Debt crisis: Suppliers pain of Sh49b owed in pending bills

The highest percentage of the SOE's pending bills six per cent amounting to Sh26.916 billion belong to contractors and suppliers.

Dr Nyakang'o said delayed payment to suppliers and contractors adversely affects their businesses in terms of liquidity.

"At the same time, the government is negatively impacted by low revenue due to delays in tax submission and trust by the suppliers. The country's overall economic growth is thereby negatively impacted," reads the review report in part.

The Controller of Budget said eligible pending bills should be prioritised as the first charge in FY 2022/23 and settled without delay.

The rise in public debt was also noted to be a key issue.

As of June 30, 2022, the public debt stock as per the reviews stood at Sh8.45 trillion with 50.7 per cent due to external lenders and 49.3 per cent due to domestic lenders recording a 9.6 per cent growth from Sh7.71 trillion reported on June 30, 2021.

The Controller of Budget noted that public debt stock has grown significantly over the recent years to finance the budget deficit.

"The growth in public debt stock has, nonetheless, resulted in an increase in principal and interest repayment on both domestic and external loans. Likewise, the National Treasury continues to pay huge sums in commitment fees for several years for loans that are yet to benefit the country," read the review report.

The allocation towards servicing the public debt in the financial year 2021/22 amounted to Sh1.17 trillion, representing 88.1 per cent of the Consolidated Fund Services budget.

The allocation towards servicing the public debt has been rising over the years. In the 2020/21 Financial Year Sh958.40 billion was allocated.

"Total expenditure on public debt during FY 2021/22 amounted to Sh847.15 billion, compared to Sh765.91 billion in FY 2020/21," continued the report.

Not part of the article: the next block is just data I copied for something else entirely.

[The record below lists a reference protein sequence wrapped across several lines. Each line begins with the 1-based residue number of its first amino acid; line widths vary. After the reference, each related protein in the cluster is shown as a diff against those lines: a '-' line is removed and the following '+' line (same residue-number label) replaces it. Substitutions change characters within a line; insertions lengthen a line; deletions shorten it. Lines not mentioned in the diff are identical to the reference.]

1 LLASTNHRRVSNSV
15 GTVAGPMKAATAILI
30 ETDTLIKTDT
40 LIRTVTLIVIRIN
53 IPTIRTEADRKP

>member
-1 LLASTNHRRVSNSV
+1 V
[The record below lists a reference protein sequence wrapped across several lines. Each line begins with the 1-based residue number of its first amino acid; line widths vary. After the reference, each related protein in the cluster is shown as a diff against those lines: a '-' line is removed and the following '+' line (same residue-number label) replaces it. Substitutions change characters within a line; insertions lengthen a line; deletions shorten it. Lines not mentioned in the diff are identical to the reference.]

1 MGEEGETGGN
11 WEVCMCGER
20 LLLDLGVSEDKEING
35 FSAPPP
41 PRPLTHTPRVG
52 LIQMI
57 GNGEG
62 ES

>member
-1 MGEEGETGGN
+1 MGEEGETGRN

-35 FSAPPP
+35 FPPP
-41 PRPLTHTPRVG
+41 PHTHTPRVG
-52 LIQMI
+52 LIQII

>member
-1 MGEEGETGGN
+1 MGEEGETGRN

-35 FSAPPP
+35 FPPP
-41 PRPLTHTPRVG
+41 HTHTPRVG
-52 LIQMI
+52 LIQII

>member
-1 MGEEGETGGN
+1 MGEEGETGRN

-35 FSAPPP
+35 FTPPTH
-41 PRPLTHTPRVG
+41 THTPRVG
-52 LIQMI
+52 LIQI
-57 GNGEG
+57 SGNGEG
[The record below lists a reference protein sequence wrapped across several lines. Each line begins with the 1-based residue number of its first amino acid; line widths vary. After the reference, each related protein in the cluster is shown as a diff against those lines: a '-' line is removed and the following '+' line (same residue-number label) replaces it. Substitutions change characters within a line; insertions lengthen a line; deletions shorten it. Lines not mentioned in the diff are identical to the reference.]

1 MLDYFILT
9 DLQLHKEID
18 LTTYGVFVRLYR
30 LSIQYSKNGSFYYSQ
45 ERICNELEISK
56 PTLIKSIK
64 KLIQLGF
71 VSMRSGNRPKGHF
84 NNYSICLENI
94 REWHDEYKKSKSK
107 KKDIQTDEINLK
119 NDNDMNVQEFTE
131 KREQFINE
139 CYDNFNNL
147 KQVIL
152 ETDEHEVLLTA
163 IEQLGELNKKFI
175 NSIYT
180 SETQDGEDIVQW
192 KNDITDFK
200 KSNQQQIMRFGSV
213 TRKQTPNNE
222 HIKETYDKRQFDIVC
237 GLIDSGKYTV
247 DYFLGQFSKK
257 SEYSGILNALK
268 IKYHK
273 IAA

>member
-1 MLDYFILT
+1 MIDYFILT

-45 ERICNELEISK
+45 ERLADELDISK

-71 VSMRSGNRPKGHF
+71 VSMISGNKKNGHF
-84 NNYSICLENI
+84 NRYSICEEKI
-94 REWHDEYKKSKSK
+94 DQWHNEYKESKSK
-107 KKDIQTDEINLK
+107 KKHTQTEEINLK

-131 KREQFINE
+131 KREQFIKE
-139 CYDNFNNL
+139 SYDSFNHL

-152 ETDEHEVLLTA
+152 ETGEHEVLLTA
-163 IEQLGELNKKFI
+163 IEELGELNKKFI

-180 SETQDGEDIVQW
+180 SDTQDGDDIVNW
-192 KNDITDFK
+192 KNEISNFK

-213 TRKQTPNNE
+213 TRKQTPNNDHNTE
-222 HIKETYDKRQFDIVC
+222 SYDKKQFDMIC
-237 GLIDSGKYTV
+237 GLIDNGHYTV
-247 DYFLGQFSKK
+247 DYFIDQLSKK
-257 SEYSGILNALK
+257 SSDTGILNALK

The Controller of Budget recommended that the Government should ensure that borrowing is only for development expenditure and at the minimum cost to keep debt sustainable. The payment of commitment fees added should be rationalised and the loans drawn down or cancelled to stem the haemorrhage.

The report raised a red flag on the declining allocations to development expenditure.

In FY 2021/22, the overall gross government budget was Sh3.46 trillion, comprising Sh688.75 billion for the development vote and Sh2.77 trillion for the recurrent vote.

An analysis of the budget performance trend over the past three years, FY 2019/20, FY 2020/21, and FY 2021/22, shows a reduction in budgetary allocation to the development budget and growth in recurrent funding. This has been attributed mainly to an increase in the Consolidated Fund Services budget, notably for public debt.

Development expenditure it was also revealed has also shown a decline in the overall expenditure of the development budget, while the recurrent budget has recorded growth.

In the report, the National government development expenditure recorded a 1.4 per cent decline from the Sh561.49 billion spent in FY 2020/21.

A review of the recurrent expenditure indicated that Sh506.29 billion was spent on compensation to employees.

The Teachers Service Commission (TSC) recorded the highest expenditure on compensation to employees at Sh270.24 billion.

The Controller of the Budget said the government should focus on growing the development budget to hasten economic development in the country.

"To curb the growth in public debt, the government should implement strategies to improve revenue collection at the national level and among the Counties. This will go a long way in ensuring adherence to the public finance principles on fiscal management," stated the Controller of Budget.